Some people think that Tiger Woods is no different than the mailman and is due the same right to privacy. In a perfect world maybe, and I say maybe, this would be the case. But in this world it is NOT. Tiger Woods, unlike my mailman, sells his image to the highest bidder. And they bid high, to the tune of millions upon millions a year. The fact of life today is that you can’t sell the good parts of your image and claim privacy on the bad. All your behavior becomes a part of your personal brand.
No matter where you fall on the question of personal privacy, this is the way of the world and it is unlikely to change because there are too many people who feel that if you sell your persona then then all your behavior is fair game. And certainly the demand for scandalous information is strong.
What does this have to do with enterprise social media policy? Everything. Tiger Woods is not the mailman. Tiger is the number one spokesperson and identifiable personality for “Tiger Woods International” (A business with a billion plus in assets). Effectively, Tiger Woods does not have a public personal persona. He only has a public professional persona. This means that any public information on Tiger Woods the person will impact “Tiger Woods International” the business.
Some people in your enterprise are in the same boat. I talk to clients regularly about social media governance strategies and advise them on the management of employee personas. Most employees will have both personal and professional personas and it is important that the enterprise respect those personal personas (within limits). However, a few (maybe the CEO and other high profile people) really don’t have personal personas. A solid understanding of personas is critical to effective social media policy formulation. Different persona types may need specialized policy. It also may impact your decision about featuring your CEO in the new advertising campaign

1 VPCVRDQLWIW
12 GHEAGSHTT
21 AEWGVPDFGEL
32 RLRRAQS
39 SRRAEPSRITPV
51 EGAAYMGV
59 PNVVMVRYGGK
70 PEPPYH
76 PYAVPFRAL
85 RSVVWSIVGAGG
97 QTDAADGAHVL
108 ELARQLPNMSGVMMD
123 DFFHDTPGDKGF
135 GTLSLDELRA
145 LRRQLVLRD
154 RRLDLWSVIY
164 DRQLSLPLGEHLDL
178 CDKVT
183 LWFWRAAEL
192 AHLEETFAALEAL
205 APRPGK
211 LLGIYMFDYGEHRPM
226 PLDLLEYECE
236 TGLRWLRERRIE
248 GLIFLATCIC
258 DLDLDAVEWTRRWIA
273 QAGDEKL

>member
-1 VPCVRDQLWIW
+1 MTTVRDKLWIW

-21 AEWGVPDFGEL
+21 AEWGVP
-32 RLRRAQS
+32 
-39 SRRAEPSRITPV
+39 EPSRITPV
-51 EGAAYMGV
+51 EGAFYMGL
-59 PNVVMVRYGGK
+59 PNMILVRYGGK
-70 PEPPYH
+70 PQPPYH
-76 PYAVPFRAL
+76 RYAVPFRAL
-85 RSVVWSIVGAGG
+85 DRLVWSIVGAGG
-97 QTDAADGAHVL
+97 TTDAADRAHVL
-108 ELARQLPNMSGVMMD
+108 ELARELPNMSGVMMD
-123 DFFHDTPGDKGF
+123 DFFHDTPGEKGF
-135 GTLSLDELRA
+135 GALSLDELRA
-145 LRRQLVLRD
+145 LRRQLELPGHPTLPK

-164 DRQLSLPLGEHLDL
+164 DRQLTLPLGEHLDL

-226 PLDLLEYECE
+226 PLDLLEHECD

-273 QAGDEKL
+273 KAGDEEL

As usual I like to point readers to some relevant Gartner content (available to Gartner clients or for a fee).
- Establishing Policies for Social Application Participation
- Toolkit: Establishing Policy for Social Software Applications
- Use a Gartner Governance Model to More Safely Empower Grassroots Social Media Efforts
- Comparing Social-Media Policies for Government
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